Turkey: deaths and suicides in Erdogan’s jail, where torture is being practiced The latest case of Zaki Hasan, a Palestinian allegedly charged of being a spy, who was found hanging from a door in his solitary cell

in NEWS INTERNAZIONALI/News Uk

The alleged suicide of Zaki Y. M. Hasan, a foreign national who was arrested in Turkey on charges of espionage on behalf of of the United Arab Emirates (UAE), is the latest in a series of suspicious deaths in Turkish prisons and detention centers where torture and ill treatment have been widely reported.

Hasan was found hanging from a bathroom door in his solitary cell in Istanbul’s Silivri Prison on Sunday morning, according to a statement from the Istanbul Chief Public Prosecutor’s Office. Hasan and another foreign national identified only by the initials S.S. were detained on April 15, 2019 and formally arrested four days later.

In the same prison İbrahim Halil Özyavuz, a brilliant medical doctor who was jailed in May 2018 as part of the Turkish government’s massive witch-hunt targeting alleged members of the Gülen movement, died after he was subjected to heavy torture by police officers while in pretrial detention. Yet, authorities ruled his death as a suicide.

Turkish journalist Cevheri Güven exposed the murder and said doctor Özyavuz’s body showed traces of torture witnessed by family members who came to retrieve his remains for funeral in İstanbul.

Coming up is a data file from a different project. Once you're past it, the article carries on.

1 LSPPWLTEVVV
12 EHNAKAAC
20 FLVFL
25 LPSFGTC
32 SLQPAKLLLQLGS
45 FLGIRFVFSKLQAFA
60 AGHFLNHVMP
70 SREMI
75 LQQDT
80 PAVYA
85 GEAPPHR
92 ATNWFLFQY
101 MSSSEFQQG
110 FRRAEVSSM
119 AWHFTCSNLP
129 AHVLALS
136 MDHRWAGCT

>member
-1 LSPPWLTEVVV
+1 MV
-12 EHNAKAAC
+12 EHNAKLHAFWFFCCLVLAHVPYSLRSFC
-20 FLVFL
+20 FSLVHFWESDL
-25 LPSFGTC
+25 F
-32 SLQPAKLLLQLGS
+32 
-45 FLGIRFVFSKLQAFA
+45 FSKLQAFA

In another case, Zeki Güven, the former intelligence chief of the Ankara Police Department who was arrested by a Turkish court in May 2018, was found dead in his bed at Sincan No 1 F Type Prison on July 1, 2018. Many suspected he was killed by Turkish intelligence agency MIT because he knew too much and could very well expose the dirty laundry of the Erdoğan government. He did not have the opportunity to appear in court to testify and provide details of clandestine operations run by the Erdoğan government.

According to the official statement, Güven died from a heart attack; however, given previous incidents and deaths in Turkish prisons, his death is viewed as suspicious.

The Stockholm Center for Freedom (SCF) reported in one of its studies titled “Suspicious Deaths and Suicides In Turkey” that there has been an increase in the number of suspicious deaths in Turkey, most in jails and detention centers, where torture and ill treatment are being practiced. In the majority of cases, authorities concluded they were suicides without any effective, independent investigation.

Suspicious deaths have also taken place beyond prison walls amid psychological pressure and threats of imminent imprisonment and torture, sometimes following the release of suspects or just before their detention. SCF has compiled 126 cases of suspicious deaths and suicides in Turkey.

 

Source: Nordic Monitor

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